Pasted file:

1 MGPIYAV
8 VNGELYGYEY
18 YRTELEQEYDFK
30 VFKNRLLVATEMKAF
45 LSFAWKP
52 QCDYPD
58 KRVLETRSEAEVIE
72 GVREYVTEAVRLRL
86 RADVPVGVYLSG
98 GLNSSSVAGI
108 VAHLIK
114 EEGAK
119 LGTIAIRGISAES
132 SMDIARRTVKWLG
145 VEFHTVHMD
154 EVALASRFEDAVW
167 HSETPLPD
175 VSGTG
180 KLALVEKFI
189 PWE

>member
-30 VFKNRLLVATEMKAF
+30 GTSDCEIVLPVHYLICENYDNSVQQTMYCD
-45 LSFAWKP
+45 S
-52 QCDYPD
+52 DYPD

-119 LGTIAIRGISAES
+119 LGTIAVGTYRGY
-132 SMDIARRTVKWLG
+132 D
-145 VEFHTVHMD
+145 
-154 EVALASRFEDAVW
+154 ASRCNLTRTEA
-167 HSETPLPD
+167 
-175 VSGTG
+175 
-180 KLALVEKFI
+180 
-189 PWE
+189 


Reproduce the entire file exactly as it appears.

1 MGPIYAV
8 VNGELYGYEY
18 YRTELEQEYDFK
30 VFKNRLLVATEMKAF
45 LSFAWKP
52 QCDYPD
58 KRVLETRSEAEVIE
72 GVREYVTEAVRLRL
86 RADVPVGVYLSG
98 GLNSSSVAGI
108 VAHLIK
114 EEGAK
119 LGTIAIRGISAES
132 SMDIARRTVKWLG
145 VEFHTVHMD
154 EVALASRFEDAVW
167 HSETPLPD
175 VSGTG
180 KLALVEKFI
189 PWE

>member
-30 VFKNRLLVATEMKAF
+30 GTSDCEIVLPVHYLICENYDNSVQQTMYCD
-45 LSFAWKP
+45 S
-52 QCDYPD
+52 DYPD

-119 LGTIAIRGISAES
+119 LGTIAVGTYRGY
-132 SMDIARRTVKWLG
+132 D
-145 VEFHTVHMD
+145 
-154 EVALASRFEDAVW
+154 ASRCNLTRTEA
-167 HSETPLPD
+167 
-175 VSGTG
+175 
-180 KLALVEKFI
+180 
-189 PWE
+189 